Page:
One of the unique challenges in writing a book —  for a short and middle-distance journalist like myself — is time.

    Everything takes exponentially longer — the reporting stage, the drafting stage, the revising stage, the editor feedback stage, the legal review stage.   And then, when The Book is done, you enter this next-production stage that operates at a seemingly 19th Century pace.

    Meanwhile…. while The Book slouches towards completion, the book’s characters do things  — they’re opening new restaurants,  finding new species of fish, experimenting with new herbs, using anaerobic digesters to increase the efficiency of waste, trying new growth media to spawn pork stem cells.

    One of the missions of the ToT: The Zine is to provide updates on some of the book’s star characters and issues  (of course, since only about 30 people have read the advance copy of the book, these updates are not that meaningful to many as of March 2012…)

    BUT, we’ll start keeping track now.

    Open Blue's cobia

    Not to totally blow the suspense of the book…. but two men named Dan Benetti and Brian O’Hanlon, a fish called called cobia, and a method of fish farming called open ocean aquaculture figure prominently in the story.  Benetti is, you might say, Patient Zero — he piqued my fascination in the world of marine aquaculture, and, ultimately, in the world of food innovation.

    The big news is that his protege,  Brian O’Hanlon, one of the first cobia farmers in North America, and one of the first to try open ocean aquaculture,  has been doing very well since I last met him.  He’s now the leading supplier of cobia in North America.  And he’s going to the International Boston Seafood Show next week.

    (Teaser for book:  the fact that O’Hanlon’s Open Blue Sea Farms has a booth, and is selling fish, at Boston is a big deal. )

    We’ll keep you posted on the progress of cobia, and ecologically-sensitive methods of aquaculture,  on this site.

    Meantime, here’s some background — a link to the Open Blue site,  and a Miami New Times story “A Fish Farmer’s Tale” from five years ago.

    One other update on people, places, food in the book (for the 32 people who have read the book so far)

    Remember Jacky’s, the bistro-like restaurant featured in chapter 10, p175? It’s the site of a fateful moment where the mano-a-mano taste test of cobia and barramundi occurs. Jacky’s, beloved by the author, has changed names. It’s now called Hota.  We’ll have more on the new Jacky’s in a follow-up post.

  • February3rd

    Quick: What food is highly nutritional, abundant, renewable and possibly the answer to global warming?

    Quick #2:   What was the foodstuff that the ToT author most regretted not featuring in the book with its own chapter? (see previous mea culpa posts, & “About Us”)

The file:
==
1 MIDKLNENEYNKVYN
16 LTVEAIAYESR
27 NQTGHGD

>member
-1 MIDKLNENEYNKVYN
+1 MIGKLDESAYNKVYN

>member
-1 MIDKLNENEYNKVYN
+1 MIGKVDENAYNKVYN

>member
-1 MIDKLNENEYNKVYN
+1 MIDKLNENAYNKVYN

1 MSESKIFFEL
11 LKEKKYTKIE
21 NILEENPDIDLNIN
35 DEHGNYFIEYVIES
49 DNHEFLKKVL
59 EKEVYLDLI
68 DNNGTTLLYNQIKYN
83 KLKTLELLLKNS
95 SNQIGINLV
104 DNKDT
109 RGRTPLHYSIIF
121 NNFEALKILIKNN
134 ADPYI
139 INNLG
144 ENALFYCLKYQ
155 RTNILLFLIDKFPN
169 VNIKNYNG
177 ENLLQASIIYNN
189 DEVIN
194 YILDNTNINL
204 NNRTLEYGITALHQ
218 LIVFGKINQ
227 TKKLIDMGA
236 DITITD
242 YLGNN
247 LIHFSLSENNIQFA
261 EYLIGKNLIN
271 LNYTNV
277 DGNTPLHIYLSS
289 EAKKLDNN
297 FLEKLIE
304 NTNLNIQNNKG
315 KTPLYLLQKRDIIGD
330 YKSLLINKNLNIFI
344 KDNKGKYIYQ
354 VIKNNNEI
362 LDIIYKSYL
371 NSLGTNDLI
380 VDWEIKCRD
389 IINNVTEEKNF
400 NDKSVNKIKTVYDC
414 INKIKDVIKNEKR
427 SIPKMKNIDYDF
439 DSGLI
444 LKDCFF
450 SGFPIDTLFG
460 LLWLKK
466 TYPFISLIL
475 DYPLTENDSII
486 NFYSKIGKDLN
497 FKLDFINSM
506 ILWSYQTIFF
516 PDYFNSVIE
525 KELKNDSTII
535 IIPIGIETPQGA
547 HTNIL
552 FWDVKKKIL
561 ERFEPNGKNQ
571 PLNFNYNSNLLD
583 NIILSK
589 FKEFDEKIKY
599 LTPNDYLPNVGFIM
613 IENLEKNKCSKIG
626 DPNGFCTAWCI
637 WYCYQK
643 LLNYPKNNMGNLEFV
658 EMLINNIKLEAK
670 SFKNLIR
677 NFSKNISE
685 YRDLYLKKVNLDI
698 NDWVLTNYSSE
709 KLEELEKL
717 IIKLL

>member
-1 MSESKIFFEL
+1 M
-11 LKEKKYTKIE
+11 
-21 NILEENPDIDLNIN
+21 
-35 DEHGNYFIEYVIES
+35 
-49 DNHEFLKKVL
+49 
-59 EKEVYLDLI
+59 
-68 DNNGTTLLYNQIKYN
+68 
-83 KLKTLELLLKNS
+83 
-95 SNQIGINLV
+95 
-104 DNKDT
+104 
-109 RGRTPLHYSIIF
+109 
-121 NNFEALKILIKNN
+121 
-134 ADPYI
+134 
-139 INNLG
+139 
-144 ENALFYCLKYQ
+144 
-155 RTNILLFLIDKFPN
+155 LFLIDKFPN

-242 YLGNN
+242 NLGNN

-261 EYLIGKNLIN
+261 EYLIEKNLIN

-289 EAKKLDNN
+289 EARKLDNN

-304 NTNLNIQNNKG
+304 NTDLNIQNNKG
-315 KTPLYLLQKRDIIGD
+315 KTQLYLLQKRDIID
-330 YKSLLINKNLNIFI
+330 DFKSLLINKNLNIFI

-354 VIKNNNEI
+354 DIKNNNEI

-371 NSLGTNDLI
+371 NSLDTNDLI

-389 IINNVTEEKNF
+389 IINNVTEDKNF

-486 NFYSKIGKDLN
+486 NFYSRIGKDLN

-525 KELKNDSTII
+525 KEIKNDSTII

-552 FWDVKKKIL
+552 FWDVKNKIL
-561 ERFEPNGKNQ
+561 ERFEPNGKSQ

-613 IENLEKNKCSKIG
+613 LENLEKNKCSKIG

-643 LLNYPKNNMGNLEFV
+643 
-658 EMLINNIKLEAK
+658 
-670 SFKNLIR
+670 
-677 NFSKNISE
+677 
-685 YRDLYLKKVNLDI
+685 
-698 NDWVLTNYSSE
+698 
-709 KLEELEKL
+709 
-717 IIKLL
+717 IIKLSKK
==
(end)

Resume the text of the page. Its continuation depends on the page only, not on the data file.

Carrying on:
Seaweed, the perfect sustainable food, has long been a staple in Asia but has yet to show up on most American plates.

    That’s why we’re excited to see a recent spate of interest from the mainstream media.

    Fast Company profiles efforts to use algae to make, among other things, baked goods such as cookies, Omega-3 oil supplements, infant formula and jet fuel. Time names algae food among its top 20 green tech ideas. Both FC and Time mention Solazyme. While it hopes to ultimately sell algae-based biofuels, the San Francisco-area startup is marketing algae as a low-fat, high-protein replacement for eggs, butter and oil. (NOTE: we’ve tried algae sugar cookies – yum)  The Atlantic points to seaweed as a pollution sponge, and cites a Dutch professor who claims a seaweed farm the size of Washington state could satisfy all the world’s protein needs.

    The jury is still out on seaweed. An Associated Press story outlines concerns about seaweed as a panacea. Is it harvested too quickly to measure or control its effect as a carbon sink? Will removing water during the fuel conversion process require lots of energy?

    It may be a while before the algae biofuel market heats up. In the meantime, T of T taste kitchen staff are going to run out to the nearest upscale market for some Maine Coast Sea Vegetables or Ocean Approved laver (Atlantic Ocean version of nori), kelp (large brown seaweed) and dulse (red leaf algae).

    Stay tuned for the results….

    Meanwhile, if you’re interested in seeing the extraordinary diversity of “seaweed,” check out this brilliant site curated by Irish seaweed expert Michael Guiry.

    – Rob Jordan

  • December8th

    We have some really great news from Wisconsin (ancestral home of the TofT author) – and it has nothing to do with the Packers, the Badgers,  or the effort to recall governor Scott Walker.

    The first anaerobic dry fermentation biodigester in the United States is up and running at the University of Wisconsin Oshkosh.